Hair loss is often perceived as an issue that primarily affects men, but it also impacts at least a third of women. In contrast to men, it becomes noticeable as a widening part, patchy hair loss or overall thinning. There are also various causes for this issue, some of which are linked to inflammation within the body. Age is another common cause of losing hair. A natural part of growing older is thinning hair when an increasing number of follicles go into the resting phase. Meanwhile, your remaining hair becomes shorter and finer. This is known as involutional alopecia. Most women start experiencing female pattern hair loss (FPHL) when they become middle aged, typically in their forties, fifties, and sixties. It may even start earlier for some ladies. FPHL is a gradually progressing problem that tends to get worse over time.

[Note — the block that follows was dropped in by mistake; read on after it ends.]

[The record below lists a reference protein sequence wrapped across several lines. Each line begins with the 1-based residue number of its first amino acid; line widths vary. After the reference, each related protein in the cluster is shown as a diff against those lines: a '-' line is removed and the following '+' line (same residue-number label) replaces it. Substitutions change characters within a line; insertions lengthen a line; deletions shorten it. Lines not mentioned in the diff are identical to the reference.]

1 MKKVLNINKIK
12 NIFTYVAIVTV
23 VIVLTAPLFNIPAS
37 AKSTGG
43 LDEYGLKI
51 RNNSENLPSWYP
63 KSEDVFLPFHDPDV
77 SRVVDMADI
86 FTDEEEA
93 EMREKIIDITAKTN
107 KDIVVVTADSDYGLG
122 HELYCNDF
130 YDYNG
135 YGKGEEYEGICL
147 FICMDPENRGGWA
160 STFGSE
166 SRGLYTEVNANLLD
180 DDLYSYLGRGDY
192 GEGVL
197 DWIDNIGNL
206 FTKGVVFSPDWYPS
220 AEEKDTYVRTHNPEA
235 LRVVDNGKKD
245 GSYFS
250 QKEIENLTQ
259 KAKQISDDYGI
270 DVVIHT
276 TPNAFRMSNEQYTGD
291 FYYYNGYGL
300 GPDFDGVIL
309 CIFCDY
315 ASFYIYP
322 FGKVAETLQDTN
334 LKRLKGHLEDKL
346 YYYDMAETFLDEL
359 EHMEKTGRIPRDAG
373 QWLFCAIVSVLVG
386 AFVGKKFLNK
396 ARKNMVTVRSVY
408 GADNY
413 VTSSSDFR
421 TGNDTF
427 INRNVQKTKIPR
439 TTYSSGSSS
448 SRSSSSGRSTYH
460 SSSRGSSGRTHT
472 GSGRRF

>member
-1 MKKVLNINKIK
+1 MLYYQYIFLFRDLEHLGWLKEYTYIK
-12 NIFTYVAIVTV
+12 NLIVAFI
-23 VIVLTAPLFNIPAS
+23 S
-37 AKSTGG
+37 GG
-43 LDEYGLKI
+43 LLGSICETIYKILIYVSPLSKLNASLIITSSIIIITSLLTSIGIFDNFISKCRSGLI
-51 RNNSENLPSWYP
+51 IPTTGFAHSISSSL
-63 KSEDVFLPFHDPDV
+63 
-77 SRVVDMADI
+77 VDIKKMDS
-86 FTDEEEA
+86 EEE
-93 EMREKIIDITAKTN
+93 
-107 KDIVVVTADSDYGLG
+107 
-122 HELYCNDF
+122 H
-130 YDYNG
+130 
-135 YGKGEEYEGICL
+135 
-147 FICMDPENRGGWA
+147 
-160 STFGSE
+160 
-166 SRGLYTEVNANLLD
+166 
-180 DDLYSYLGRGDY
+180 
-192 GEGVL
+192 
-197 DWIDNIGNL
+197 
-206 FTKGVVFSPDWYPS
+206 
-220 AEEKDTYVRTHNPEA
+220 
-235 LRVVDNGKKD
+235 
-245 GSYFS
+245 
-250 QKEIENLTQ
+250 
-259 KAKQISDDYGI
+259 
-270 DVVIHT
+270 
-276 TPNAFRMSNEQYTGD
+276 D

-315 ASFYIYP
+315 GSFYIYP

Various illnesses and medical situations can contribute to hair loss. Now, let’s take a good look at some of the primary factors: Thyroid disease: Hypothyroidism and hyperthyroidism can result in hair loss that impacts the entire scalp. Your precious hair may appear thin and sparse. These unwanted results typically become noticeable several months after the thyroid issue begins, due to the length of the hair growth cycle. In some cases, hair loss may occur after treatment for the thyroid disorder, leading to the mistaken belief that the medication is responsible. As a result, the discontinuation of treatment often occurs, which could intensify the hair loss. Autoimmune Diseases: Skin symptoms are commonly observed in individuals with autoimmune disorders. Individuals with lupus frequently experience skin complications, such as scalp rashes or sores, that may contribute to hair loss. Meanwhile, both hair loss and thinning can are known to have adverse effects of specific medications commonly used to treat lupus, such as steroids and immunosuppressants. Certain Cancers: Chemotherapy involves the use of potent drugs that target rapidly dividing cancer cells in the body. However, these medications can also affect other cells, including those in the roots of your hair. Some cancer-fighting drugs have a higher likelihood of causing hair loss, and varying dosages can result in anything from mild thinning to complete hair loss. Trichotillomania: This condition refers to hair loss resulting from the deliberate pulling of hair by the individual, often leading to breakage of the hair shaft. Typically, the patient wraps the hair around a finger and yanks it out during moments of deep concentration or while sleeping. Potentially, trichotillomania evolves into an obsessive behavior. The simple existence of trichotillomania indicates a significant psychological problem. Anemia: The problem occurs when there are insufficient healthy red blood cells or hemoglobin to transport oxygen to the body’s tissues. Hemoglobin, a protein present in red blood cells, is responsible for carrying oxygen from the lungs to all organs in the body. Iron plays a crucial role in the production of hemoglobin, a protein within red blood cells that facilitates the transportation of oxygen to the body’s cells for growth and repair, including those involved in hair growth. If you have noticed a receding hairline or overall thinning, identifying the underlying cause is essential for determining the most effective treatment. That’s why it’s crucial to schedule a hair loss analysis to diagnose the right solution for you.